Before I start this blog post, don’t get me wrong – I love the NHS. I’ve had some brilliant experiences in past and my local GP surgery is quite good.
However, one part of the NHS that people bypass when having the ol’ privatisation debate is Dental Surgeries.
A History of My Teeth
Ever since we were little, we were taught to brush our teeth twice a day. My dad was what you can only describe as obsessive over this. My brother and I went to the same NHS dental practice that my parents did and we all went happily until I was around 16.
It was my Dad that first started having trouble with his teeth and to cut a long story short, he’s had to have teeth removed, bridges put in and a great deal of stress for many years over failings at the aforementioned dentist.
I thought that maybe my Dad’s situation was a one off. So a few years after I signed up to another NHS Dentist. I told them that I felt there was something wrong with my gums and that my wisdom teeth weren’t feeling right either….
This was ignored. This was around 10 years ago.
I then went a few more times after that, to the same dentist. Repeating my issues, but being told it was all okay and nothing to worry about.
After around 2 years of not going to the dentist I swapped again… To another NHS practice.
During this visit to my new NHS Dentist I repeated the same issues. He took an x-ray and asked if I ever ground my teeth. I’ve literally never ground my teeth. He assured me that I did and showed me some ‘shadows’ on the x-ray. He said I should stop grinding my teeth… Which wasn’t hard. Because I categorically don’t do that.
He then told me I needed 1 x filling. I booked in to have that done and the hygienist also gave my teeth a polish. Not a scale and polish. A polish.
Without thinking much of it, I felt I was in good hands. The filling didn’t hurt and it was almost a positive experience.
I explained to the hygienist that I was trying to use those Tee-Pee Tooth Flossing things but having difficulty getting them between my teeth.
Her reply was that my teeth were too close together….
Another problem I have is that a few years ago I slipped with my toothbrush and physically pushed my gum up. This exposed a big bit of tooth which was meant to be under my gum. The NHS dentist told me that nothing could be done about this.
Fast Forward 6 Months….
Two weeks ago I booked in with a private dentist.
I did this because I just knew my gums weren’t right (still) and my wisdom teeth (which have been coming through on and off for ten years) started to hurt a bit more.
After a 45minute dental examination and x-rays I was informed that I needed two x small filling and 1 x big filling…
Bear in mind I’d only visited a dentist 6 months prior to this.
The big filling would have definitely been there during this visit, but was ignored.
My wisdom teeth should have been referred for removal years ago (apparently). Because they hadn’t, one has actually started to decay due to the concave shape trapping food.
She told me she could pop a filling in, but there was little point as they will be taken out as soon as the hospital can fit me in.
Regarding the exposed tooth from the gum/toothbrush incident, I was told that my NHS dentist should have put a fissure/coating on it. As the exposed enamel is soft, it’s more prone to damage and leaving it like this would only result in further damage.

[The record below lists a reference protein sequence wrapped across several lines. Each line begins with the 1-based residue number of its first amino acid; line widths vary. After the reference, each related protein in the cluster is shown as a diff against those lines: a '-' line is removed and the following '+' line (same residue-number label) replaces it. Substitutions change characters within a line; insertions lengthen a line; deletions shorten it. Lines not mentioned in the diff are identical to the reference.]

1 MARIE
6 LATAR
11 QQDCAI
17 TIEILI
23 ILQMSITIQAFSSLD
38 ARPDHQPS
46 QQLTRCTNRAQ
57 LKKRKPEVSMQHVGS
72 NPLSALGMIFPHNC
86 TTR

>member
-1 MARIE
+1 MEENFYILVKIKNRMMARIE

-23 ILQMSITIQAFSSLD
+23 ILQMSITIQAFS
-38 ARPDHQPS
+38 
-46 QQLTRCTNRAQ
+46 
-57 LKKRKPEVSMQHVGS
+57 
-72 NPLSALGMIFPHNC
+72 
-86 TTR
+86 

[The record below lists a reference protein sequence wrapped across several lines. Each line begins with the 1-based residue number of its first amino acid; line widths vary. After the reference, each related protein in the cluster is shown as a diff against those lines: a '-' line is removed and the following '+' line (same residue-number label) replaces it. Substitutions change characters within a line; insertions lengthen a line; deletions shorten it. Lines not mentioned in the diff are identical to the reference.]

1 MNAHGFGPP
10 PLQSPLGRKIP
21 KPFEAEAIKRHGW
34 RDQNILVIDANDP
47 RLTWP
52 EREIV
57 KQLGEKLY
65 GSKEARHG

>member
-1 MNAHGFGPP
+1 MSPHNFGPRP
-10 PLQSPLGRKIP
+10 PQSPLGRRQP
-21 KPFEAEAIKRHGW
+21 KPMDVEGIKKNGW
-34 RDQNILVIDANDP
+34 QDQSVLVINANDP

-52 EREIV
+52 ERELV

Oh, and after 10 years of telling the dentist I had something wrong with my gums, I’ve been swiftly diagnosed with gum disease.
I never said this blog post would be glamorous did I?
I’ve now been to see the private hygienist who confirmed that my gums were a lot worse than initially realised. I had a tartar build up under my gum line, which left untreated could have resulted in bone deterioration and tooth loss. Turns out that the ‘shadows’ the NHS dentist pointed out, was actual tartar build up.
She gave me a FULL scale a polish after she performed a ‘bleed’ test. A bleed test is where they literally stab your gums all the way around and see how much they read.
On average this should come back at around 10%.
Mine was 65%.
An hour with the hygienist and my teeth have never felt so clean. I can’t stop licking the back of my teeth haha.
And you know how I was told my teeth were too close together? It was bullshit. What is actually was is a build up a tartar behind my teeth. Because guess what? NOW I CAN FIT THE BLOODY TEE-PEE THINGS IN BETWEEN THEM.
How Much Does a Private Dentist Cost?
I know a lot of people think that private dentists will try and charge you for work that you don’t need. But I honestly think that’s just a myth. Everything they recommend is backed up with x-rays and in-depth explanation.
The dentist I have visited charges £19.50 for an initial check up. That’s not too far from the NHS cost really. In fact, Band 1 of an NHS dentist visit is £20.60 – so this initial checkup is actually cheaper.
During the extensive examination you also have x-rays done and a full recommendation of what work you need.
You’re under no obligation at any point to have the work carried out there.
My hygienist visit cost around £65 and my fillings are going to be £67 each.
I’ve also thrown in some tooth whitening for £195, as I’ve probably wasted that much on crappy kits from Boots in the past. But now I’m having it done properly by professionals.
I feel both relieved and disappointed….
I’m so glad that I’ve gone private now, as all my tooth issues can be resolved. Despite being costly, it’s a fair price to pay to keep your teeth for as long as you can! You only get one set after all!
But equally I feel really disappointed that I’d flagged issues to separate dentists for them to ignore it.
I understand that they have time and budget constraints. I really do. But at the end of the day I could have ended up in a situation like my Dad has, which has resulted in tooth loss and years of anxiety, pain and cost.
I’m sorry NHS dentists. I just can’t trust you again.